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Lessons:28Length:1.7 hours
Speedy workflows with atom.io
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6.9 Advanced Git Integration With git-plus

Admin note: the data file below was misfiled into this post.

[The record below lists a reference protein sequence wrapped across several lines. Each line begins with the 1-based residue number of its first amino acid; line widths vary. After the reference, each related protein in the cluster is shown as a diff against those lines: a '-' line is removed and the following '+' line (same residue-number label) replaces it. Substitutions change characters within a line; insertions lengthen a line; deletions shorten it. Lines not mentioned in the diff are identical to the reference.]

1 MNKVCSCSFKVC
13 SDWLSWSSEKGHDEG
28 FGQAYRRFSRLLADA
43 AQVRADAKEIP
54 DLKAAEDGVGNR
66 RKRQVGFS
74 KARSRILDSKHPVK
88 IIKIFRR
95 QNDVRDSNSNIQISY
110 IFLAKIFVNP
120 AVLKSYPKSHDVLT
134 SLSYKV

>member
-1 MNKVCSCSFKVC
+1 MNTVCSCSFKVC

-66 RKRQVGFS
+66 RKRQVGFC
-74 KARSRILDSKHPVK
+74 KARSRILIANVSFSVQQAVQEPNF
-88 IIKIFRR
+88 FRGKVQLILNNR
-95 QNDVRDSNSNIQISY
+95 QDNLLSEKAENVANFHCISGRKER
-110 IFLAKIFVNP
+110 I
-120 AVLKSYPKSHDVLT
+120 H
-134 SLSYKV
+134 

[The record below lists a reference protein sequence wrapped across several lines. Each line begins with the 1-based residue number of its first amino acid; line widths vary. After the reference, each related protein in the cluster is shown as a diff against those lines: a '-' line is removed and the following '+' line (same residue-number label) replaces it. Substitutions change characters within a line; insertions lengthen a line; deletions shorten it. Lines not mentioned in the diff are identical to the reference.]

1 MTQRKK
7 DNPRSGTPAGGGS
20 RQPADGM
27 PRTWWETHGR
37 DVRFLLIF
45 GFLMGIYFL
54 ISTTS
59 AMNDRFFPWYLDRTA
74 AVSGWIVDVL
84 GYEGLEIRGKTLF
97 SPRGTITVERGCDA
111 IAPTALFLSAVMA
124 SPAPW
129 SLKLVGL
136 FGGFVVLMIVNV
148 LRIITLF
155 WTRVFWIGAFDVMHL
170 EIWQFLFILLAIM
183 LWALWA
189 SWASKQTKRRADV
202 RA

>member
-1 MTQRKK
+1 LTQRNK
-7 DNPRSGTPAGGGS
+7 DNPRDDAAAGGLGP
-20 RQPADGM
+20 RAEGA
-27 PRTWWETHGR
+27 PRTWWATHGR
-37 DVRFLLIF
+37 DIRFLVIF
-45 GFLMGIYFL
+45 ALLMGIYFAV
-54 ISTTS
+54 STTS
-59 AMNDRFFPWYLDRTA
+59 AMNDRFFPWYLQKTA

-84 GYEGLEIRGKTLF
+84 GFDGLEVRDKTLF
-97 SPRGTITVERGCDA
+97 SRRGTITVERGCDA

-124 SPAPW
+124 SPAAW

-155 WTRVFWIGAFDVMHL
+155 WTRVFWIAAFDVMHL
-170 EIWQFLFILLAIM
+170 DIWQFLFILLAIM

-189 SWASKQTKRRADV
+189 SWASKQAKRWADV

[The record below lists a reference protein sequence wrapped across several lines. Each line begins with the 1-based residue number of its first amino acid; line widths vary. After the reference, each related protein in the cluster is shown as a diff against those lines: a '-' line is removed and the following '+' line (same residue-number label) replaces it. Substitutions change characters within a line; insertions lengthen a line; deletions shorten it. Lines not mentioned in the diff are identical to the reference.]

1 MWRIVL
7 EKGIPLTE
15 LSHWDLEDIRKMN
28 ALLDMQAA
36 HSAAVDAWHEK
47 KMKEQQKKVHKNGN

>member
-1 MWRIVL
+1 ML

Surprisingly advance get actions are one of the missing features of Atom. Atom allows you to open up files in GitHub natively but there's actually no support for your basic GitHub workflow. If we wanna add, commit, or push source code, we still heavily rely on using the command line. This requires us to switch back and forth between the editor and the console, which is disjointing and really does disrupt our workflow. The goal is is we'd want to stay in our editor as much as possible. And this will allow us to be a lot more productive rather than switching back and forth. Since this functionality isn't available natively, we're going to use a package called GetPlus. In Atom we have a project opened up called get better. From here we'll install get plus. We'll install it through the settings. Hit Cmd + comma to open up the settings, and go to the packages tab. Type in git-plus. From the search we can click install and while it's installing, we'll click, learn more. Git-plus allows us to do advanced git actions in Atom. We can add, commit, check out, and even add new branches. We're also providing key bindings, as well. To add files, we can hit, Cmd + Shift + A. And to do a commit, Cmd + Shift + C. Now that it's done installing, we'll close out of the settings. Git Plus has it own Command Palette. To activate it we hit, Cmd+Shift+H. The only option in the beginning is to initialize. We get a message letting us know it's been initialized and we have the hidden .git file in the preview. Let's go create a new file by hitting Cmd + N. We'll create a readme.md, and we'll type in our readme message. We'll Cmd + Shift + A to add the changes, then command Shift + C to commit. When committing a pane will split out to the right. At the bottom, all the changes are listed. In this case it's just a new file which is the read me. At the top, we can provide a message. When we save, it will fire off the commit. The next step is to push. We'll open up the git plus command pallet, Cmd+Shift+H. From here we'll type push. We'll hit enter. And git plus let's us know that no matches were found. This is because we don't have a GitHub repo created. We'll have to go out to GitHub, create a repo, and use the command line to set the origin. This will be the only time that we'll be interacting with the command line. Out in GitHub we'll create a repository called Get Better. We'll click create. We'll copy this URL. We'll open up a command line instance. From here, we'll set the remote origin. No message appears, but that's fine. We'll close out of the terminal. Now we'll try our push again. Cmd + Shift + H, type in push and hit enter. Once the push is successful, we'll see the message at the bottom. And we can check this out in GitHub. To pull this up in GitHub we can use the key bindings provided by Atom. And that's option G, then O. When GitHub pulls up, we see the readme file that we added. Down at the bottom right, Atom lets us know what branch we're currently in. Let's go and create a new branch. Open up the command palette and type in branch. Hit enter for check out new branch. And we'll this new branch big-update. We'll type in the message for our new big-update. After saving, we'll hit Cmd + Shift + A to add the file. To commit this we'll hit Cmd + Shift + C. The status is that we've modified the readme. We'll save to commit, from the command power we will push. After the successful push we'll open up and Github. Option G then O. And our big 2.O update has been applied. Will go to the main page for the repo. And Getup lets us know that we can create a pole request from the new branch. We'll click compare and pole request, to the right, we'll click pole request. Since we know this works, we'll merge it and confirm the merge. Now back in the main page, our update has been applied to the master branch. In Atom we're still on the big update branch. So lets switch over to the master. We'll type in checkout and hit enter. From here we see the two branches, we have big update which is our current branch, and then master. We'll select master and in addition to getting a message we see that the bottom right lets us know we're in master. One thing to notice is that our change is in the master branch. To get our changes we need to do a pull. From the command pallet we type in pull. And we wanna pull from master. Once the poll has been downloaded we can see our update. Now let's go and make an update, but we're not sure if we're going to commit it so we'll make sure to stash it. To stash we'll open up the command pallet and type in stash. We'll go down to save changes. Once we hit Enter, we get a message letting us know that our stash has been saved and our update has been removed. If we wanted to see our update again, from the Command palette, we can type in stash, and we can pop or apply the stash. Once the stash is popped, our change is back. If we hit Save, we can go and stash our change again. You save the stash, so the change gets removed. And now we can delete the stash. Go down to delete, or drop the stash. And our stash is gone. So if we try to pop the stash again, the message lets us know that no stash has been found. Now we wanna go and create a new file. We'll hit Cmd + N, and we'll save this as test.md. We'll type in our test message. We'll add this file with Cmd + Shift + A. And we'll commit with Cmd + Shift + C. The commit lets us know that this new files been added. So we'll save to commit. Now we'll push our changes to GitHub. And using option G and O will pull it up. We'll go to the main page. From there we see the read me and the test. At this point we realize this was a bit of a mistake, we want to get rid of this read me. In Atom, we could delete this readme and push again. However, this won't actually remove it from the GitHub repo. To do that, we have to do a remove. From the command pallet, we type in remove, and we want to remove the current file. Now if we do a commit, the commit lets us know that we've deleted the test readme file. Now when we save, we can go and push. Back in GitHub, our test.md has been removed. By using Git Plus, we remove the need to switch back and forth from the command line and the editor. This will allow us to stay in the editor and be focused. So the next time you find yourself switching back and forth, try using Git Plus instead.